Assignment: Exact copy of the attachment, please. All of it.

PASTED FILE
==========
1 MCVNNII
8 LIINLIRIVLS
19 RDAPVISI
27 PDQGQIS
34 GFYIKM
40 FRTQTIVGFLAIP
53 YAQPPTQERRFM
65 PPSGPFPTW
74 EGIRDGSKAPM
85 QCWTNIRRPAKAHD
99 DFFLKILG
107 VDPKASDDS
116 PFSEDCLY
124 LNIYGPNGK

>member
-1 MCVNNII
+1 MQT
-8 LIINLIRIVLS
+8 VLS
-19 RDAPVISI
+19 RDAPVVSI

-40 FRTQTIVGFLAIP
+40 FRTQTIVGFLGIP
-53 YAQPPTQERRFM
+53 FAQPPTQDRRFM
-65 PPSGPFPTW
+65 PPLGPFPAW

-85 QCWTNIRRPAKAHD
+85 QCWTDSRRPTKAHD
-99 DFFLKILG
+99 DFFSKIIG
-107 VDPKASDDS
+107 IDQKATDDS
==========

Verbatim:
1 MCVNNII
8 LIINLIRIVLS
19 RDAPVISI
27 PDQGQIS
34 GFYIKM
40 FRTQTIVGFLAIP
53 YAQPPTQERRFM
65 PPSGPFPTW
74 EGIRDGSKAPM
85 QCWTNIRRPAKAHD
99 DFFLKILG
107 VDPKASDDS
116 PFSEDCLY
124 LNIYGPNGK

>member
-1 MCVNNII
+1 MQT
-8 LIINLIRIVLS
+8 VLS
-19 RDAPVISI
+19 RDAPVVSI

-40 FRTQTIVGFLAIP
+40 FRTQTIVGFLGIP
-53 YAQPPTQERRFM
+53 FAQPPTQDRRFM
-65 PPSGPFPTW
+65 PPLGPFPAW

-85 QCWTNIRRPAKAHD
+85 QCWTDSRRPTKAHD
-99 DFFLKILG
+99 DFFSKIIG
-107 VDPKASDDS
+107 IDQKATDDS